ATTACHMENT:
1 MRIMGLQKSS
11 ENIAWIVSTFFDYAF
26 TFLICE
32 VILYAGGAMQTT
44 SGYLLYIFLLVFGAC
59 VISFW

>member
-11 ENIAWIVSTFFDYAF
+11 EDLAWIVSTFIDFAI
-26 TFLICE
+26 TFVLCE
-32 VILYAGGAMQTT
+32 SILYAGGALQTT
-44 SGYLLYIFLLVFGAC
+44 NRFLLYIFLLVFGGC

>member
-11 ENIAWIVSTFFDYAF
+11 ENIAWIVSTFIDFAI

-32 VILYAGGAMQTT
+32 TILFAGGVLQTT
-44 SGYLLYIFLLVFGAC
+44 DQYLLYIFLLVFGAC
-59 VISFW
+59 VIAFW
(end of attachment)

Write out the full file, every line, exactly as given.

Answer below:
1 MRIMGLQKSS
11 ENIAWIVSTFFDYAF
26 TFLICE
32 VILYAGGAMQTT
44 SGYLLYIFLLVFGAC
59 VISFW

>member
-11 ENIAWIVSTFFDYAF
+11 EDLAWIVSTFIDFAI
-26 TFLICE
+26 TFVLCE
-32 VILYAGGAMQTT
+32 SILYAGGALQTT
-44 SGYLLYIFLLVFGAC
+44 NRFLLYIFLLVFGGC

>member
-11 ENIAWIVSTFFDYAF
+11 ENIAWIVSTFIDFAI

-32 VILYAGGAMQTT
+32 TILFAGGVLQTT
-44 SGYLLYIFLLVFGAC
+44 DQYLLYIFLLVFGAC
-59 VISFW
+59 VIAFW